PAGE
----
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Boundaries, Assertiveness, & People-Pleasing

Finding Simplicity and Fulfillment by Tending to Your Desires and Needs

Drained, burned out, dissatisfied, confused. 

You wonder how it’s possible to pursue your desires, maintain strong but flexible boundaries, and maintain relationships. 

Sometimes you try so much to satisfy others and avoid discomfort that you are not even sure of your wants and dislikes. In between those times, you long for a contentment you cannot quite put your finger on. You feel you will always lose a tug-of-war. You wish others would just automatically climb the rope together, instead of trying to grab it all for themselves.

In your hard-working silence, you feel untrue to yourself, but stuck in that. Eventually, you can’t keep it up but you try desperately harder, leading to exhaustion or a tense meltdown.

Others seem surprised or even displeased by your burnout. That leads to more anxiety, anger, shame, or guilt for you. However, you still feel paralyzed and unable to reveal your truth. Believing it is impossible to honor your needs and be with others is a silent trap.

You might wonder:

  • What is the formula for being happy just by keeping everyone else happy?
  • I play nice, do things right, and don’t complain. Why am I so unsatisfied and stressed? 
  • I am proactively sensitive to everyone’s needs. Why doesn’t someone help me like that?
  • How can I stick up for my truth when I’m just not meant to win? 

Why speak up for me, when it feels like everything will go to everyone else?

Because the long-term price of not being appropriately expressive and assertive is dissatisfaction, disconnection from your true self, and a load of chores. The truth is that comfortably saying ‘no’, being openly expressive, or genuinely asking for something, does not have to be a fairytale.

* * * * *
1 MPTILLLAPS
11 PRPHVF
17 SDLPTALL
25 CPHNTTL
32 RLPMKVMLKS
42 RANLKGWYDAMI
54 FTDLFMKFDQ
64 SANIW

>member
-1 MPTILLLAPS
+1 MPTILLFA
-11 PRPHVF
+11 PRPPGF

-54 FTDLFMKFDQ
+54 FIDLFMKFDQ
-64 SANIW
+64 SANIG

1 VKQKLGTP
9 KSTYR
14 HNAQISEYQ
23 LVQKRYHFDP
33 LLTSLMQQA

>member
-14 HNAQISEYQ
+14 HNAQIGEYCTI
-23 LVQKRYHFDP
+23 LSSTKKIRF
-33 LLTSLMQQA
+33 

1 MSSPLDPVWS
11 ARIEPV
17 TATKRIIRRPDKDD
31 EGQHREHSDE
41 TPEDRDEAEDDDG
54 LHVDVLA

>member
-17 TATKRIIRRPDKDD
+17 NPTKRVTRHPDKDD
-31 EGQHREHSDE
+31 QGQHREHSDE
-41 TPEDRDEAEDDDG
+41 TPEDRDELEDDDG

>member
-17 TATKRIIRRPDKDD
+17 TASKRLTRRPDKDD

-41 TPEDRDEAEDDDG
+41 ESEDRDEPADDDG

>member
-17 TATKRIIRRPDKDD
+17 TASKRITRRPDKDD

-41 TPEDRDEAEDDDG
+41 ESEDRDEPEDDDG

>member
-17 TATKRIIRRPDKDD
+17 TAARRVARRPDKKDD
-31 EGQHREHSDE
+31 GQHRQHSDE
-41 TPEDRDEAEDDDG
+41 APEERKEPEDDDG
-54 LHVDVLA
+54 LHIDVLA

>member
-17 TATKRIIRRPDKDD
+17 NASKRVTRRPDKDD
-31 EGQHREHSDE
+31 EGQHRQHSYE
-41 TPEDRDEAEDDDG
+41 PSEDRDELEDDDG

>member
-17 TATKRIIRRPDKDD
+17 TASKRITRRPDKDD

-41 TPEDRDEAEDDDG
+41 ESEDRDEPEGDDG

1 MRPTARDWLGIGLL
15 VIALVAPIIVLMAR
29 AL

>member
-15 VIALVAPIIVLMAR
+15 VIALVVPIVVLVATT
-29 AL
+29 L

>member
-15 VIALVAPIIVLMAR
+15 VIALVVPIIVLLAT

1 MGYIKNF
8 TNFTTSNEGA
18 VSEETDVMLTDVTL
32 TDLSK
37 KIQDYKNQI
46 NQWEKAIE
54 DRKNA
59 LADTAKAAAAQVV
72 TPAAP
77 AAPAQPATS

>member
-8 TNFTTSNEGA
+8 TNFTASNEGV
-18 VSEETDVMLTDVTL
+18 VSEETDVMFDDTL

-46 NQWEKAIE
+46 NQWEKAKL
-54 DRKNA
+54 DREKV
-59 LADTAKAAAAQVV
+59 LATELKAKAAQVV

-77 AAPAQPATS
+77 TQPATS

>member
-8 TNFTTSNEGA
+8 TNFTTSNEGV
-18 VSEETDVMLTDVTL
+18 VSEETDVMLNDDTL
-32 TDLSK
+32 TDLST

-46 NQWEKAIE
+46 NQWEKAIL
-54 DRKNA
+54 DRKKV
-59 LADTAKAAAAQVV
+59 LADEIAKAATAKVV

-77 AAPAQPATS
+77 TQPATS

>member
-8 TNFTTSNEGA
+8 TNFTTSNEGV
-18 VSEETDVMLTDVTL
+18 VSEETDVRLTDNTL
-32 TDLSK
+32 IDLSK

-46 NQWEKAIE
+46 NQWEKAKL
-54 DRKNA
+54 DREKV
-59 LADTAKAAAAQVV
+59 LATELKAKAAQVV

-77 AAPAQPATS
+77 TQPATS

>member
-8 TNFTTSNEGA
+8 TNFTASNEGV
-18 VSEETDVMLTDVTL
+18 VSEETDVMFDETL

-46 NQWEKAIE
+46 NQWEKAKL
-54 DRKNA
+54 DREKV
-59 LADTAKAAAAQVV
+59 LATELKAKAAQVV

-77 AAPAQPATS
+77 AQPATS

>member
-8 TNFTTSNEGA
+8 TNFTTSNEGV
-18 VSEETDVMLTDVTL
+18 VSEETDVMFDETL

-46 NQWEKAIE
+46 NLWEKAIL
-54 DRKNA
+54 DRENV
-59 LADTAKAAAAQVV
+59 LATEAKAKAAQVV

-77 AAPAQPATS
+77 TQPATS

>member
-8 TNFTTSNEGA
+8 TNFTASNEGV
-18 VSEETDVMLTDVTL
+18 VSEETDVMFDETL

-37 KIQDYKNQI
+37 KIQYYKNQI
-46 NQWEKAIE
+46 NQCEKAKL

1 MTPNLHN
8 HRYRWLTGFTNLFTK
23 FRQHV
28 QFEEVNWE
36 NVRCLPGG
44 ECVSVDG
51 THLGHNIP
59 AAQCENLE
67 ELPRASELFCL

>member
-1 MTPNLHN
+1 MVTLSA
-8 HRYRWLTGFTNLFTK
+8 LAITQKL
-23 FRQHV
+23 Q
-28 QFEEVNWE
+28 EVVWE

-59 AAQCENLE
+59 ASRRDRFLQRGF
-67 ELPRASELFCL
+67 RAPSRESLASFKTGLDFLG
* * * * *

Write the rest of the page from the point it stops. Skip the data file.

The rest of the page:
With the right guidance, you can find the root of your avoidance patterns. You can develop new responses that are truer to yourself, and develop the confidence to stick with them. 

Why do you have trouble with boundaries, assertiveness, and pleasing everyone? 

People look for ways to feel more control than they have.

When the method of people-pleasing no longer works,  your unhappiness keeps increasing, or both, you wonder, “Now what am I supposed to do?”

In this unknown, uncertain situation, you feel an anxious conflict between flawed, previous learning and asserting yourself. It can be conscious, hidden, or a bit of both.

And the more you avoid assertiveness and boundary-keeping, the more anxious you get about them. It is a loop that is hard to escape by yourself.

How therapy can help you with boundaries and assertiveness

In my practice, I specialize in helping those who focus too much on the needs of others, as well as people who have trouble being assertive for other reasons.

Assertiveness is drawing boundaries and making requests without being passive, aggressive, or passive-aggressive. Therapy can help by repeatedly increasing your awareness of times when you tried too hard to please or wanted to hold firmer boundaries.

Detailed, deep listening and awareness about why you try so hard, helps to defuse anxiety. Feeling compassionately heard makes it safe to recognize, explore, and say the things you ‘wish’ you could assert with others. That is an important, in-between step to doing it with increased confidence outside of therapy. 

In and after therapy: recovering hope, motivation, and forgotten parts of you

With therapy, the unknown becomes a space for hope and faith in yourself, instead of a pit of dread. You begin to look forward to sharing yourself and enjoy others in a more relaxed way.

You see that others can be temporarily dissatisfied and still love you–but if they can’t, someone else will. Eventually, thorough insight about original causes, and a full strengthening of new habits, keeps negative cycles stopped.

You see new options and opportunities. There is a clear, new confidence you can make things work when you know what you want and how to pursue it.

If you are ready to discover your desires, manage your boundaries, and be more open with those around you, I can guide and support you.

I recognize and appreciate that reaching out to me is a hard, first step in learning to do these things for yourself. I would be honored to foster your learning and development in this area. 

Click below to schedule a consultation or call me directly at 909-766-2221.